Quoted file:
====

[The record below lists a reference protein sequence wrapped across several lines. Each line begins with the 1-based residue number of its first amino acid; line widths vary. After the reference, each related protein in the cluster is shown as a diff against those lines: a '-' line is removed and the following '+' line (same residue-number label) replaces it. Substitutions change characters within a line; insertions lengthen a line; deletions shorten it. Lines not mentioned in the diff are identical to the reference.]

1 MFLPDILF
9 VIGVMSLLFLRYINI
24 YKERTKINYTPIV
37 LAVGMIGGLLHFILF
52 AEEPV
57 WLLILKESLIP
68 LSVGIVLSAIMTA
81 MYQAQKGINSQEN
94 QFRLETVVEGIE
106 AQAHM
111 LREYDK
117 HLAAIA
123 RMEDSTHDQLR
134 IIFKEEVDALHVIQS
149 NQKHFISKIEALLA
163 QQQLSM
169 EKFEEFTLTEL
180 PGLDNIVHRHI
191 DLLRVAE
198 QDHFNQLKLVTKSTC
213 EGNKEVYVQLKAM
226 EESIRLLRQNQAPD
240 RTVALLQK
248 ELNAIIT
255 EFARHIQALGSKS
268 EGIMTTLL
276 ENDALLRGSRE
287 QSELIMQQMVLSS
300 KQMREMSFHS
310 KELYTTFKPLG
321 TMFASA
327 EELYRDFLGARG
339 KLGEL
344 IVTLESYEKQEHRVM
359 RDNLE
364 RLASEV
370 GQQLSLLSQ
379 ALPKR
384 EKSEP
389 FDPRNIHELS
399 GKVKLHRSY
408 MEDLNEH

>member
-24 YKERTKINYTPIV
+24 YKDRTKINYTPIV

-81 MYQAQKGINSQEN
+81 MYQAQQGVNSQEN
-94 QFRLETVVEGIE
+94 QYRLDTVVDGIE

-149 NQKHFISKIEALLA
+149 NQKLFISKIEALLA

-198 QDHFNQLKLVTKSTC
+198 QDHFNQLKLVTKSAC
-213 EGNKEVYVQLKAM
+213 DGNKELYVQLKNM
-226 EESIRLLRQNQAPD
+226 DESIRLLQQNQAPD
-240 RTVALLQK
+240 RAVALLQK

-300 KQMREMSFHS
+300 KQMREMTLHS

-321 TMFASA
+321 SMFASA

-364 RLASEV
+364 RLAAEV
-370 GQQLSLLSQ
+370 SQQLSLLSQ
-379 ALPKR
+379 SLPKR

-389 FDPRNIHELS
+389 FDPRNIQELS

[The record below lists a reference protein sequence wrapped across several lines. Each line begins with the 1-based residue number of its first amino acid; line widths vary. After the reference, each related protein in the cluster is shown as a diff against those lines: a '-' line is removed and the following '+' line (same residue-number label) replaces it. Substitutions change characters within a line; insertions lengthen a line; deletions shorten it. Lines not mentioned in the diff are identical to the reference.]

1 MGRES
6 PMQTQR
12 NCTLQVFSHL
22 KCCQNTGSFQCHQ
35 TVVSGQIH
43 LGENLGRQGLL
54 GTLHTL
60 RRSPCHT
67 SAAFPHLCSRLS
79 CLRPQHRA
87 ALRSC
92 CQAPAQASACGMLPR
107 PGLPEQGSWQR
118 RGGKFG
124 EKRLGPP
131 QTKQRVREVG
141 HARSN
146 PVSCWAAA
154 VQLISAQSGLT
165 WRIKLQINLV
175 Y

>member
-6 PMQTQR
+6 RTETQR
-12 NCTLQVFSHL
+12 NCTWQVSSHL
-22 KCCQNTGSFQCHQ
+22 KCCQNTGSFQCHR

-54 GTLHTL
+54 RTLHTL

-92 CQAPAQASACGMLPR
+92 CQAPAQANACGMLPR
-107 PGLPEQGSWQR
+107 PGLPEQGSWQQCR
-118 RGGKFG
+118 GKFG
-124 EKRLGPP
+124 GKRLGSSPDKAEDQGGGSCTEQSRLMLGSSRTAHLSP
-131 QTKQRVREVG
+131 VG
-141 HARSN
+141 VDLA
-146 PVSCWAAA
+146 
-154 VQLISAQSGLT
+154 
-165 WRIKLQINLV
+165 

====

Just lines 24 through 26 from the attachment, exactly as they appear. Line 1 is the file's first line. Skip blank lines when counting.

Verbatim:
240 RTVALLQK
248 ELNAIIT
255 EFARHIQALGSKS